Computer Research and Applications Group (CIC-3)
Los Alamos National Laboratory, MS B256
Los Alamos, New Mexico 87545, USA
e-mails: joslyn@lanl.govand, or

Joslyn, Cliff and Luis M. Rocha [2000]. "Towards Semiotic Agent-Based Models of  Socio-Technical Organizations." Proc. AI, Simulation and Planning in High Autonomy Systems (AIS 2000) Conference, Tucson, Arizona, USA. ed. HS Sarjoughian et al., pp. 70-79.

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Abstract: We present an approach to agent modeling of socio-technical organizations based on the principles of semiotics. After reviewing complex systems theory and traditional Artificial Life (ALife) and Artificial Intelligence (AI) approaches to agent-based modeling, we introduce the fundamental principles of semiotic agents as decision-making entities embedded in artificial environments and exchanging and interpreting semiotic tokens. We proceed to discuss the design requirements for semiotic agents, including those for artificial environments with a rich enough "virtual physics" to support selected self-organization; semiotic agents as implementing a generalized control relation; and situated communication and shared knowledge within a community of such agents. We conclude with a discussion of the resulting properties of such systems for dynamical incoherence, and finally describe an application to the simulation of the decision structures of Command and Control Organizations.

1. Motivation

Our world is becoming an interlocking collective of Socio-Technical Organizations (STOs): large numbers of groups of people hyperlinked by information channels and interacting with computer systems, and which themselves interact with a variety of physical systems in order to maintain them under conditions of good control. Primary examples of STOs include Command and Control Organizations (CCOs) such as 911/Emergency Response Systems (911/ERS) and military organizations, as well as utility infrastructures such as power grids, gas pipelines, and the Internet. The architecture of such systems is shown in Fig. 1, where a physical system is controlled by a computer-based information network, which in turn interacts with a hierarchically structured organization of semiotic agents.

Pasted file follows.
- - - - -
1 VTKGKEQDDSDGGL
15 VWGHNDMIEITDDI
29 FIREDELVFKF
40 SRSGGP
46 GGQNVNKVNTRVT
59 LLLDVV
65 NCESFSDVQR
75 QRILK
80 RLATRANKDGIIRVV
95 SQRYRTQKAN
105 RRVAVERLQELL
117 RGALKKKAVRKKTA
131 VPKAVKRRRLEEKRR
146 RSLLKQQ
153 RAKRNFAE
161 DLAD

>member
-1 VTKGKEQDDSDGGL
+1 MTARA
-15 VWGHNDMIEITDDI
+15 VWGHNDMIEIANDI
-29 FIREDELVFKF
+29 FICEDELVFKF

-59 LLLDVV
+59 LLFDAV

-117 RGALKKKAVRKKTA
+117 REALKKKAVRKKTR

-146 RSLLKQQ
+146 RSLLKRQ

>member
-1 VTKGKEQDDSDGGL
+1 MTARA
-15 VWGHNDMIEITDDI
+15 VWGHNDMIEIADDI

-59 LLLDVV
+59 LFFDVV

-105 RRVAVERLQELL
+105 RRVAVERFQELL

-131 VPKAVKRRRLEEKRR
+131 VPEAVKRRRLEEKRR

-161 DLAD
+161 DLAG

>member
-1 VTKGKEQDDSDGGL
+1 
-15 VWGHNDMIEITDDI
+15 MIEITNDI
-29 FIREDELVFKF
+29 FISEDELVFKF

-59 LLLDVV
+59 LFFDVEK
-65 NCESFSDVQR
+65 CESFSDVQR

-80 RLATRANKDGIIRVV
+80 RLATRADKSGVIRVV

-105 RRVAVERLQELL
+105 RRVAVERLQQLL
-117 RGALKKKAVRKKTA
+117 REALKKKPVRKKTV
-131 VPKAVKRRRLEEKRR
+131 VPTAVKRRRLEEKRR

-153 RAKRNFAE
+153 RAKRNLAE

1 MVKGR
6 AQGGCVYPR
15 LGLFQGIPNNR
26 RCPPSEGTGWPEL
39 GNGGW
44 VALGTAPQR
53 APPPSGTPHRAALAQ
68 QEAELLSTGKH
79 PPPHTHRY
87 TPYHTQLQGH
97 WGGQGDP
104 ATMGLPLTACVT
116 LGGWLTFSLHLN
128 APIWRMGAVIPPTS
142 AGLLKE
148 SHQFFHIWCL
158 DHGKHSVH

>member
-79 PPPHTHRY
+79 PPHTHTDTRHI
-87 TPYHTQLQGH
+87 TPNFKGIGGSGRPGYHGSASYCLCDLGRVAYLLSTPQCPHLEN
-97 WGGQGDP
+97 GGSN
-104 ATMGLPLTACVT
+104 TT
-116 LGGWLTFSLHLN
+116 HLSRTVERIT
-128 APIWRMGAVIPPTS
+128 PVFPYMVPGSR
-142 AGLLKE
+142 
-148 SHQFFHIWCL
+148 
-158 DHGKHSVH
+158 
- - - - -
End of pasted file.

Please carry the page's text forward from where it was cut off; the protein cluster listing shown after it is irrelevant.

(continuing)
Figure 1:The Architecture of STOs

The potential impacts on planetary economy and ecology are just beginning to be understood. The vast complexity and quantity of information involved in these systems makes simulation approaches necessary, and yet the existing formalisms available for simulation are not sufficient to reflect their full characteristics. In particular, simulations built on strict formalisms such as discrete-event systems cannot capture the inherent freedom available to humans interacting with such systems; and simulations built on formal logic, such as most Artificial Intelligence (AI) approaches, are too brittle and specific to allow for the emergent phenomena which characterize such complex systems.

We pursue an approach to agent modeling which aims squarely between collective automata systems typically used in Complex Systems and Artificial Life (ALife), and knowledge-based formal systems as used in AI. This approach provides a robust capability to simulate human-machine interaction at the collective level. We identify this approach as Semiotic Agent-Based Modeling, as it expands the existing Agent-Based Model (ABM) approach, as typically used in Complex Systems, with mechanisms for the creation, communication, and interpretation of signs and symbols by and between agents and their environments.

2. Complex Systems and Agent-Based Models

Many researchers are pursuing the hypothesis that ABMs are a highly appropriate method for simulating complex systems.

A complex system is commonly understood as any system consisting of a large number of interacting components (agents, processes, etc.) whose aggregate activity is non-linear (not derivable from the summations of the activity of individual components), and typically exhibits hierarchical self-organization under selective pressures.